Monsieur Hire
Director: Patrice Leconte
Year:  1989
Rating: 7.0

This is based on a Georges Simenon 1933 novel that was one of his non-Maigret books. They were termed Roman Durs or “hard novels” that are tough, cynical, bleak, full of despair and disreputable characters. They are as far away from Maigret as the Earth from Jupiter. They cover all sorts of the human psyche and with vastly different plots but you rarely get a happy ending. This book falls squarely into that territory.

Monsieur Hire is one of those men that people just automatically avoid. He gives off an air of creepiness, of venality that you can’t quite define with his rotund figure, his mincing steps and his indifference to the world around him. He is also Jewish and considered an outsider. When a murdered prostitute is discovered nearby in an empty lot, the neighborhood suspicion falls upon Hire for no reason other than their attitudes towards him. The police begin to follow him everywhere and he begins to enjoy this game of cat and mouse. His one weakness is a voluptuous and carnal woman who works at a bakery and who keeps the shades open and the lights on when she undresses at night. Hire living across from her in another building sets his day by watching her and slowly foolishly falling in love. She knows he is watching. But in fact, he is being set up by her and her boyfriend to take the fall for the murder. Everyone in the novel is rotten from the inside out - the cops, the neighbors, the girl, her boyfriend and of course Mr. Hire. During the book you do begin to feel a little sympathy for his tortured ugly soul because he is what he is.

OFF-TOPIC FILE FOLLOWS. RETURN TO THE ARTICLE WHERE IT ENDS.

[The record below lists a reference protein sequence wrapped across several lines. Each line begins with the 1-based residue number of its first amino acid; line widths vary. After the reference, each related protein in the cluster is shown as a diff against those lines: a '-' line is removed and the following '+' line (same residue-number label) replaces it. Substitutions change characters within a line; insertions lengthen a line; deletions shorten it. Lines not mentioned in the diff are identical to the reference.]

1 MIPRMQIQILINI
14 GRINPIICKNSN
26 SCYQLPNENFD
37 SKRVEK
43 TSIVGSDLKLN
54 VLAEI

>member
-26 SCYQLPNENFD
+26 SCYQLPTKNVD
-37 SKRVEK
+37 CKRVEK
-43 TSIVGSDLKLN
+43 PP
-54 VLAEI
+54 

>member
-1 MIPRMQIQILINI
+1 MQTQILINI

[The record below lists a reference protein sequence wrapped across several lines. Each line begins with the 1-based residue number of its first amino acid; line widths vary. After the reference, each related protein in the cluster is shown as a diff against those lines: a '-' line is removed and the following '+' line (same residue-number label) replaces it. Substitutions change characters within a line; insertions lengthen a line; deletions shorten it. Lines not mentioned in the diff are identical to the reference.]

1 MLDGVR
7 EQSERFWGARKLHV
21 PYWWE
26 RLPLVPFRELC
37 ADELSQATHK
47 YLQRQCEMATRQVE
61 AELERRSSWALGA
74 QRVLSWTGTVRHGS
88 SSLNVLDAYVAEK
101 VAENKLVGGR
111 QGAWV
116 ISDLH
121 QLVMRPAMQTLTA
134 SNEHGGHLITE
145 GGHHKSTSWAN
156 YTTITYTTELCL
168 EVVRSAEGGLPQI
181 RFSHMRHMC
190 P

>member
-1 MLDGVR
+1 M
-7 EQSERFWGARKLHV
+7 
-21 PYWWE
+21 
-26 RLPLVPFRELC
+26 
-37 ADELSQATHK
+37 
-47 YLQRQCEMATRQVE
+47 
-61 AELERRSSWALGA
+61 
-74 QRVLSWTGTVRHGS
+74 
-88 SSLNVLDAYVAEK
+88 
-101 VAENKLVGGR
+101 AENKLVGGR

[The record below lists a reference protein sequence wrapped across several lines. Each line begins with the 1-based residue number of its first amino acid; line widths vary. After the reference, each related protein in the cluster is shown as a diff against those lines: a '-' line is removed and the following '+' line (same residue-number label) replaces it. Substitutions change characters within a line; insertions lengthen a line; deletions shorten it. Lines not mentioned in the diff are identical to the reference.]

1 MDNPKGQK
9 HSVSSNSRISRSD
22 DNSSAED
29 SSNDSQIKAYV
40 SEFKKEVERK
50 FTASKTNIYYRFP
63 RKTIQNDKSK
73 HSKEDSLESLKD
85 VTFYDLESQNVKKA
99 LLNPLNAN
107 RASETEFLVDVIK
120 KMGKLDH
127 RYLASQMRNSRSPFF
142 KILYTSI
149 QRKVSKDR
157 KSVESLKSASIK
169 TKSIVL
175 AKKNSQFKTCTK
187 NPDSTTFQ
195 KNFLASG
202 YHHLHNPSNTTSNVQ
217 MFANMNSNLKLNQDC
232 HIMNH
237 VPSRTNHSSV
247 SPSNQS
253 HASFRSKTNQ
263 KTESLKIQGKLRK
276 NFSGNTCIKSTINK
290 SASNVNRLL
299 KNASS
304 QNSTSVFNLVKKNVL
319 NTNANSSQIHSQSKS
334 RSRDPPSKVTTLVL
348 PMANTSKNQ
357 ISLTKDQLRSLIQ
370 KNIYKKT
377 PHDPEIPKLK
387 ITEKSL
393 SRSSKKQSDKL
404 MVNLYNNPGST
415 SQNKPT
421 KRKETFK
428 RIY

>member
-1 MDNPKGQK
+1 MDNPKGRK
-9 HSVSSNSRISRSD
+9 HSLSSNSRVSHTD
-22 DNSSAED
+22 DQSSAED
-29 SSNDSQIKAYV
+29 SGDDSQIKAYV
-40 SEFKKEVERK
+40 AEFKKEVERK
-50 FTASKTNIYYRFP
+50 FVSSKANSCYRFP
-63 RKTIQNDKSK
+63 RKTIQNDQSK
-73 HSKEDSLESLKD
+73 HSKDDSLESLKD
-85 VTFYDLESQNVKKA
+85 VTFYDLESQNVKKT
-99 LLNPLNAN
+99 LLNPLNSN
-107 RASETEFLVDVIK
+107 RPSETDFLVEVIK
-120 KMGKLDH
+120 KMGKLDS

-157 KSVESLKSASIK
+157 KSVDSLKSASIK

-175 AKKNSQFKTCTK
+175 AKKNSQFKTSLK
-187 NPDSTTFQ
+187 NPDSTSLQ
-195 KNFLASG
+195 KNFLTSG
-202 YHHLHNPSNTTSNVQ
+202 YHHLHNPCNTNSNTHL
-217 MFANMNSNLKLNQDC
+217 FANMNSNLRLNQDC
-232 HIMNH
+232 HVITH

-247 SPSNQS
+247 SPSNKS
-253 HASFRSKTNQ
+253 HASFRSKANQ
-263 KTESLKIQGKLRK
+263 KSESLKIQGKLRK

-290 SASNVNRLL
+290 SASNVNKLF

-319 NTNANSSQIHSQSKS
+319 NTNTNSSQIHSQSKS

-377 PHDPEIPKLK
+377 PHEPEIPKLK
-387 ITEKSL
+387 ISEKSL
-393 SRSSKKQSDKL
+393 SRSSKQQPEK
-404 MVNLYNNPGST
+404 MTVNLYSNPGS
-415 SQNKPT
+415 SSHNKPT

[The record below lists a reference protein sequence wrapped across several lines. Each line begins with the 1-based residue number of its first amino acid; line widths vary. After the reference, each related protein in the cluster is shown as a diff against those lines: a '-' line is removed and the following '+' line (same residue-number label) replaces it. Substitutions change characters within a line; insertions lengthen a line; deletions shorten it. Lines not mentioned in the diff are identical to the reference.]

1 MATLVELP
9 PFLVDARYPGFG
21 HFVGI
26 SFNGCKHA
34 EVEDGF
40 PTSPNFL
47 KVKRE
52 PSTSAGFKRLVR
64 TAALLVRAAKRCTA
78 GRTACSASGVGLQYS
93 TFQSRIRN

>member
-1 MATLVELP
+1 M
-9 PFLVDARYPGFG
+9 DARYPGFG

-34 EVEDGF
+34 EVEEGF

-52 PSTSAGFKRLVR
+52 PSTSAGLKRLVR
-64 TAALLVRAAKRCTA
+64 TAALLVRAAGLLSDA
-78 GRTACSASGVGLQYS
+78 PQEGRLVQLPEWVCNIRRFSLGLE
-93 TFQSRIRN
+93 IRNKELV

The film follows the plot to the final tragic ending but it is too pretty as LeConte creates a stunning canvas - perfect framing, subtle but lovely colors, generous close-ups of Sandrine Bonnair and an overall sense of beauty. The book was dark and ugly. There was no color. No light. Only maliciousness. But it is of course not fair to compare the film to the book - I just had expectations that were not met. The film on its own is wonderfully acted - the dead fish eyes of Mr Hire (Michel Blanc) could scare a rattlesnake away.